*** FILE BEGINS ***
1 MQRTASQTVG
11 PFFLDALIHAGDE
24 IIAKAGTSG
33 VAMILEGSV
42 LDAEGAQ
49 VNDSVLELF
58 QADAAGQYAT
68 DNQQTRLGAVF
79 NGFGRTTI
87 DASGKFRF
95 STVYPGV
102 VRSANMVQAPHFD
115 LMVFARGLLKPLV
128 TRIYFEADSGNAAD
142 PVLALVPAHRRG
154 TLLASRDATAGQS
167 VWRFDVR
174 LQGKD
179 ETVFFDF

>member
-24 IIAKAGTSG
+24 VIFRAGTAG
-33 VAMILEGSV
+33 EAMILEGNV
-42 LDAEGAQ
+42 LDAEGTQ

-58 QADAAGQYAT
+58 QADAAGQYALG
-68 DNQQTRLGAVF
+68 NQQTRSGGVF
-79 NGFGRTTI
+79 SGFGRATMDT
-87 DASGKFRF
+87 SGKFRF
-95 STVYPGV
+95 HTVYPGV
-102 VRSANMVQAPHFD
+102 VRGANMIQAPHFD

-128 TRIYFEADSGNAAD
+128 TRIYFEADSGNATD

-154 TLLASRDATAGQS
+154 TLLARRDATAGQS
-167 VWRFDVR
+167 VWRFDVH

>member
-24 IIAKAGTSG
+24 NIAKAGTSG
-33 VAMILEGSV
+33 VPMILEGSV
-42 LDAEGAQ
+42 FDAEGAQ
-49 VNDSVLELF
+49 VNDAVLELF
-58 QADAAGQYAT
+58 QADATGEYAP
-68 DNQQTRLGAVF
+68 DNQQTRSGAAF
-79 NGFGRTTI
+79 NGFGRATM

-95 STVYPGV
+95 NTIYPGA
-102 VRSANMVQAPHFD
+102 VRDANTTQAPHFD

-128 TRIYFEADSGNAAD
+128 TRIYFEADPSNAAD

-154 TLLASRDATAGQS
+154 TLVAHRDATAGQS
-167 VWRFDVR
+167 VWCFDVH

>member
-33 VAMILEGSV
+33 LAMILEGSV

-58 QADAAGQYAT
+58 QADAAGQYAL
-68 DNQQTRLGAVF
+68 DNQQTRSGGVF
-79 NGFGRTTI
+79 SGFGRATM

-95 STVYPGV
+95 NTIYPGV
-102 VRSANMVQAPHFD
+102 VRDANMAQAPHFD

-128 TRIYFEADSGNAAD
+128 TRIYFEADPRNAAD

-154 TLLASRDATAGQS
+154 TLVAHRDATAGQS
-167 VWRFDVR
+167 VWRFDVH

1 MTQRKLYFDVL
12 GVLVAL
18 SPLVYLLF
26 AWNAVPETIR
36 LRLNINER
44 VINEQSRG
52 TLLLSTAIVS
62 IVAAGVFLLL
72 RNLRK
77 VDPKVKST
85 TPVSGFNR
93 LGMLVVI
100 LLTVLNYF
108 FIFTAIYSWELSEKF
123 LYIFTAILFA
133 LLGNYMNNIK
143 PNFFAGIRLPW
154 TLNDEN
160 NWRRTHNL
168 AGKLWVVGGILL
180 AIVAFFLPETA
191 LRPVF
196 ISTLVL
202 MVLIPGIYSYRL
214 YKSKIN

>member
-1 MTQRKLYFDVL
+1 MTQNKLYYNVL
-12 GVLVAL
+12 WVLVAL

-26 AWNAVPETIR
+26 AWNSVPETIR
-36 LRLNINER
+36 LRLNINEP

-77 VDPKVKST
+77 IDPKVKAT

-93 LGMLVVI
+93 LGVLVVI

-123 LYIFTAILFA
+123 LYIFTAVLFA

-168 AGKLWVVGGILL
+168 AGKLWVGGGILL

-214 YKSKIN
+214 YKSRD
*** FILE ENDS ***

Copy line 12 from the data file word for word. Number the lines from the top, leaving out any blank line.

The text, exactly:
102 VRSANMVQAPHFD